entertainment

Could Lin-Manuel Miranda Save ‘One Day At A Time’? Let’s Hope So

Getty Images | One Day at a Time / Netflix

The internet was devastated when Netflix announced that they were canceling “One Day at a Time” after three seasons. The show meant so much to so many people who saw their families reflected on screen for the first time in their lives. The anger from fans was exacerbated because the cancellation announcement came just months after it was reported that Netflix dropped $80 million to stream “Friends,” which nobody asked for. Lin-Manuel Miranda did not take the news lightly and things are hopefully changing with his charge to save the show.

Netflix recently announced that they were canceling “One Day at a Time” and fans reacted with justifiable rage.

Who here has heard of “The Ranch”? Has anyone watched any of the shows? Is “The Ranch” better known than “One Day at a Time”? Who knows. However, it is clear that Netflix will continue to give paying subscribers content that many people seem so confused about.

Enter Lin-Manuel Miranda with a ray of hope for all ODAAT fans.

Ummm…que?! Is Lin-Manuel Miranda taking his name and fame to bring ODAAT back from an eventual death at the hands of Netflix? Miranda has been a driving force in Hollywood to uplift and celebrate Latino talent and Latino projects through his music and his acting. He gave people of color a chance to tell the story of one of America’s founding fathers with “Hamilton” and it changed the way people look at musicals forever.

His announcement immediately made fans scream with excitement about the work he does.

Who remembers the day the “Brooklyn Nine-Nine” got canceled by Fox? It was a devastating time for fans of a show that was a relative hit. Well, Miranda was the champion of saving that show and people are truly leaning on him to save ODAAT. It’s almost as if he understands that diverse shows, as studies have shown, perform as well as or better than majority white cast shows. People want to see themselves represented.

Even the cast members of ODAAT are giving us hope that we can still #SaveODAAT.

Rotten Tomatoes gave the show glowing reviews and even gave the second and third seasons highly-coveted 100 percent scores. That is not something to take lightly. The show was more than a sitcom; it was a window into the American family we rarely see on television.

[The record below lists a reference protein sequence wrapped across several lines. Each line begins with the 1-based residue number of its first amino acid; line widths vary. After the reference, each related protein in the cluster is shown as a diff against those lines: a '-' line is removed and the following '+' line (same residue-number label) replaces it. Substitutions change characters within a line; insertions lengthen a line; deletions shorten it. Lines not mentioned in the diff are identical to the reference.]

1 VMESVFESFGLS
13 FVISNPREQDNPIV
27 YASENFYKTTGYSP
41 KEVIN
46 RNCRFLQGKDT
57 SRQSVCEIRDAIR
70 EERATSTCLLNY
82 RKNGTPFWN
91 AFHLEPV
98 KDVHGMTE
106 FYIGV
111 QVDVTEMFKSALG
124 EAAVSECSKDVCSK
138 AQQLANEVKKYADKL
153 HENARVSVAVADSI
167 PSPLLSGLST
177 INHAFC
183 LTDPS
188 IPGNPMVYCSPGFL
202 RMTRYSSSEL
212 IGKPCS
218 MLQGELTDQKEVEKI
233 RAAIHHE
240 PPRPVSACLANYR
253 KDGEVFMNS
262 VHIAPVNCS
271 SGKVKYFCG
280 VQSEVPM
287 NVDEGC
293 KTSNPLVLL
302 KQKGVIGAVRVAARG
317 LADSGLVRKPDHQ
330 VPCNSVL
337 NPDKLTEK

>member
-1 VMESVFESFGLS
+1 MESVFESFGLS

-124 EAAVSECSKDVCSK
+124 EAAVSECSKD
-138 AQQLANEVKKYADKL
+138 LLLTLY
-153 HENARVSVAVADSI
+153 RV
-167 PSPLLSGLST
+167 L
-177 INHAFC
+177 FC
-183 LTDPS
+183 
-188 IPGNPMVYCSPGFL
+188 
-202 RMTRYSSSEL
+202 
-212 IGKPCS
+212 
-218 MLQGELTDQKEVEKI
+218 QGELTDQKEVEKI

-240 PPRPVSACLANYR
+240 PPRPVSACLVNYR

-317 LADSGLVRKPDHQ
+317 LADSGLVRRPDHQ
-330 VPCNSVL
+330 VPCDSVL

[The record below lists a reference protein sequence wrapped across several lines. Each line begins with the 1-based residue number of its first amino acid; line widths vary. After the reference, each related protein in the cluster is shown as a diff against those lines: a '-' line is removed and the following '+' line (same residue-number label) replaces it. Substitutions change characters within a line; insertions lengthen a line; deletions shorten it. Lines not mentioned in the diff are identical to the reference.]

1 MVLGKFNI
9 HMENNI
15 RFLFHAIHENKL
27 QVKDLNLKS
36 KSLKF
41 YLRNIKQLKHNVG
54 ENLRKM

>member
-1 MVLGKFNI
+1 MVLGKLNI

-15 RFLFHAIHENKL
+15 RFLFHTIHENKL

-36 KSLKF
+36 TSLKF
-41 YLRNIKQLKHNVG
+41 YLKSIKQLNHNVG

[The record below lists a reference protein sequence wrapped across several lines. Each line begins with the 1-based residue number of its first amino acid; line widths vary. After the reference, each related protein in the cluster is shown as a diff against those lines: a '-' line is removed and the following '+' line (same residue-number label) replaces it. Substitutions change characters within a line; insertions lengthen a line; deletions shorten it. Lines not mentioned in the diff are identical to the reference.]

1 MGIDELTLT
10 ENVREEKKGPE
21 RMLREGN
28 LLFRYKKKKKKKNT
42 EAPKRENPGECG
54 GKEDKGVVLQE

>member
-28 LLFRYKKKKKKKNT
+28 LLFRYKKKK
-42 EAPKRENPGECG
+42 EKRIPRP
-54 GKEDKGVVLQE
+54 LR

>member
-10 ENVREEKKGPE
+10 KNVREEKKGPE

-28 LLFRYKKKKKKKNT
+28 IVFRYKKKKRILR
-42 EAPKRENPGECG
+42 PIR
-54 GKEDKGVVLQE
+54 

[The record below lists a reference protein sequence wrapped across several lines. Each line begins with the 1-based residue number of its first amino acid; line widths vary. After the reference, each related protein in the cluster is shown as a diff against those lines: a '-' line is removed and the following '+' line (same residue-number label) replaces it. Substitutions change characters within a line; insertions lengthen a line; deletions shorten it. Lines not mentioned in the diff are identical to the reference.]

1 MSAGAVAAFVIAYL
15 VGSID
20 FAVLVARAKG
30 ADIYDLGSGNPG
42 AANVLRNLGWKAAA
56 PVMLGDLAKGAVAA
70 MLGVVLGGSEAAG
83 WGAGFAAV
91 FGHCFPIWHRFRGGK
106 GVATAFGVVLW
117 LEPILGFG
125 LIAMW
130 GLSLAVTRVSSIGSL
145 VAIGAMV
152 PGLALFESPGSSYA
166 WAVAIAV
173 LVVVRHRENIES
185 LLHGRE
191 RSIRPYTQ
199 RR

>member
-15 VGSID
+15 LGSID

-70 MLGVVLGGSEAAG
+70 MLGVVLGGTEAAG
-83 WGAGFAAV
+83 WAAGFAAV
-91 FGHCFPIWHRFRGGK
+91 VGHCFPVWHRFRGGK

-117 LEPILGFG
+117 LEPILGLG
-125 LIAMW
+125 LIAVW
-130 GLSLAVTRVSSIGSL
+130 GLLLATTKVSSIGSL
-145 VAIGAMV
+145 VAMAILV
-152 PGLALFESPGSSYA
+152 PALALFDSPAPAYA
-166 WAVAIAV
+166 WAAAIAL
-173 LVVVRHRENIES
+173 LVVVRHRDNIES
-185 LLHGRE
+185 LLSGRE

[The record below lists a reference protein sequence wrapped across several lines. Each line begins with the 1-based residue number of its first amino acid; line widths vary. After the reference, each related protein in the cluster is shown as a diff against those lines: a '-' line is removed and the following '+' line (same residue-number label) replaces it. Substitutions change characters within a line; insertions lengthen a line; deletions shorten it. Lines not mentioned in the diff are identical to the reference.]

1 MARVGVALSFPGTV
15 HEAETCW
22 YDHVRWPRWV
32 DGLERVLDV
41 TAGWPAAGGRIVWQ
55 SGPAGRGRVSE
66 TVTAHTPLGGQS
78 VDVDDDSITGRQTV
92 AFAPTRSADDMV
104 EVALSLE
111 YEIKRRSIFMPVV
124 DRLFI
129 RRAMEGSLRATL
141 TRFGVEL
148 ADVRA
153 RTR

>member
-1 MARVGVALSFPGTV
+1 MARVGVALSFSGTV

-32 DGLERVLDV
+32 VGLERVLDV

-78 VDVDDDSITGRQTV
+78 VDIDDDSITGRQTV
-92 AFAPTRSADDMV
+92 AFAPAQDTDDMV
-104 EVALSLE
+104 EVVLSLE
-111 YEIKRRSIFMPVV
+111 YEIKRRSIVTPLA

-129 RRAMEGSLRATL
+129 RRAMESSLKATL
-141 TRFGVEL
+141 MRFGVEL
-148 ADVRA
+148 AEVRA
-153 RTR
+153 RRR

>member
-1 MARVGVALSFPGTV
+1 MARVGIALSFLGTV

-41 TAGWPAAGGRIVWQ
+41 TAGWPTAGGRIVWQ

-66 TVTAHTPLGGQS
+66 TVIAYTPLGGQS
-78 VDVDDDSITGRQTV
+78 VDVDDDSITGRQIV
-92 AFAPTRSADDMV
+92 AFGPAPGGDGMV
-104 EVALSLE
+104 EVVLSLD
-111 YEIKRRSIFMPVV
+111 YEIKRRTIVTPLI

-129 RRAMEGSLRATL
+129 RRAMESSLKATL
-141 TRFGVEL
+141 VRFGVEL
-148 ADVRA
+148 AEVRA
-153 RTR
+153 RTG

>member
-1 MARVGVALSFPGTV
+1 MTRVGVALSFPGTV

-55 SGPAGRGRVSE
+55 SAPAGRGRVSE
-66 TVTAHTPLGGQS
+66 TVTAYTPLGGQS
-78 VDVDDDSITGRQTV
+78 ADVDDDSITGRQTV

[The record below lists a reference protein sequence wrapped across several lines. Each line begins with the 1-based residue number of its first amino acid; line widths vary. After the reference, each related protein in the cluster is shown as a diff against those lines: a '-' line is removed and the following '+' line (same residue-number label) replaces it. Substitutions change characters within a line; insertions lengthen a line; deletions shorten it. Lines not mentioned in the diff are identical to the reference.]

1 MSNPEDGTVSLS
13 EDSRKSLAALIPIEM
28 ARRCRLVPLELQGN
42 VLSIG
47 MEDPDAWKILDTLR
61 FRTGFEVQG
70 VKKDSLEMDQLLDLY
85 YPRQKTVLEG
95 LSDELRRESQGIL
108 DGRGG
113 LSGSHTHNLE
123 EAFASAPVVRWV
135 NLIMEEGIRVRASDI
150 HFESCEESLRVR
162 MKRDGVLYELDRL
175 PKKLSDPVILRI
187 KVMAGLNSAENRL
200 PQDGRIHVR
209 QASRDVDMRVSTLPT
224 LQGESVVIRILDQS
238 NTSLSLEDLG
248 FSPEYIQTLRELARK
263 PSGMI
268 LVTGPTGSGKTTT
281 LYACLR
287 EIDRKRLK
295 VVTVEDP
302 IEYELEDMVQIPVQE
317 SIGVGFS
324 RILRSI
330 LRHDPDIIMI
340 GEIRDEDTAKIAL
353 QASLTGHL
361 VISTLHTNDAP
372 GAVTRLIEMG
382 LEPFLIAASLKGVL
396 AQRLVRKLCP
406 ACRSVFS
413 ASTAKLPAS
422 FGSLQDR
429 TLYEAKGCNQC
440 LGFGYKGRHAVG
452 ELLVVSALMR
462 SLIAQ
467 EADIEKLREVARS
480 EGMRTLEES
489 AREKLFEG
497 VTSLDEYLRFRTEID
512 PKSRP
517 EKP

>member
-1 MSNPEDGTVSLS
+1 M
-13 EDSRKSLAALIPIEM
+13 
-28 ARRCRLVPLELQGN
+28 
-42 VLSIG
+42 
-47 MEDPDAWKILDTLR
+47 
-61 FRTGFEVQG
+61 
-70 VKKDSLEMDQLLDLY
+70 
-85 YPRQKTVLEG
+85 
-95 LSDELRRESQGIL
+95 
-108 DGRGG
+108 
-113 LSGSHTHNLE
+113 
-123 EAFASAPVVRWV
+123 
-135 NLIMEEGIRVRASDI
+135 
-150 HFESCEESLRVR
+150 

The topics they covered are real. Whether it is coming out as LGBTQ+ in an immigrant family or dealing with colorism within the Latino community or figuring out how to best handle your mental health issues, this show was real. Losing this kind of representation touches on several communities who are being told their stories just don’t matter as much as reruns of 90s sitcoms.

Celebrities are pushing for other networks and studios to consider giving ODAAT a new home.

Yes to all of this. We can only hope someone at Amazon, Hulu, NBC, ABC, the CW, or any network wakes up to the possibility of saving the show. There is a built-in fanbase that will follow the show wherever it goes. Not only will people watch it, a different company might do a better job of promoting the show to give it even more eyeballs.

Then we saw Miranda interacting with the creator of ODAAT Norman Lear.

Talk about a mic drop. Everyone on Twitter is getting behind the #SaveODAAT campaign and it is so beautiful to watch. Netflix clearly underestimated the reaction they would get from the show, or they knew what they were doing. Why else would they try to tell the underrepresented community the show served that their stories matter?

Actions say a lot more than words. Netflix’s action to cancel a show with wide appeal and an activated fanbase is disheartening. However, seeing Miranda and a worldwide activation on Twitter to save the show proves that we need more representation like this.

Not to mention, legend Rita Moreno is not someone you can simply cancel.

Moreno is America’s abuelita. She has given us representation for decades and her role as Lydia was so incredible and nostalgic for anyone who was raised with their abuelita in the house. She showered the Alvarez children with the same kind of unfiltered and unimpeded love we experienced from our own abuelitas. How dare you try to push her out?

She’s ready to play ball and with Miranda joining the fight it is only a matter of time till ODAAT prevails.

We’re all counting on you, Miranda. You can do this. You can save this show. This show it important and necessary for million right now. Thank you for taking up the fight.

READ: Netflix Canceled ‘One Day At A Time’ And Fans Are Livid With The Network’s Decision

Honor #WomensHistoryMonth With These Latina Rapper Bangers

entertainment